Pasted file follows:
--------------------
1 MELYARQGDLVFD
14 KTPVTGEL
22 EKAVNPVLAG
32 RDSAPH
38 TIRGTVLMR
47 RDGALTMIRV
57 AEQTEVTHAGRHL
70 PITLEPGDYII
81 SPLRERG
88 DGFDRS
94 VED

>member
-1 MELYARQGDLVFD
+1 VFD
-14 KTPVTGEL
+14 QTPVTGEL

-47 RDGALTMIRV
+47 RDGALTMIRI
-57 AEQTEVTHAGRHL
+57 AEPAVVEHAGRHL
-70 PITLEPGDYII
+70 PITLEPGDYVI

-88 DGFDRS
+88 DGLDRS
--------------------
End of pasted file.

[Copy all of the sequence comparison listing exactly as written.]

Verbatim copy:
1 MELYARQGDLVFD
14 KTPVTGEL
22 EKAVNPVLAG
32 RDSAPH
38 TIRGTVLMR
47 RDGALTMIRV
57 AEQTEVTHAGRHL
70 PITLEPGDYII
81 SPLRERG
88 DGFDRS
94 VED

>member
-1 MELYARQGDLVFD
+1 VFD
-14 KTPVTGEL
+14 QTPVTGEL

-47 RDGALTMIRV
+47 RDGALTMIRI
-57 AEQTEVTHAGRHL
+57 AEPAVVEHAGRHL
-70 PITLEPGDYII
+70 PITLEPGDYVI

-88 DGFDRS
+88 DGLDRS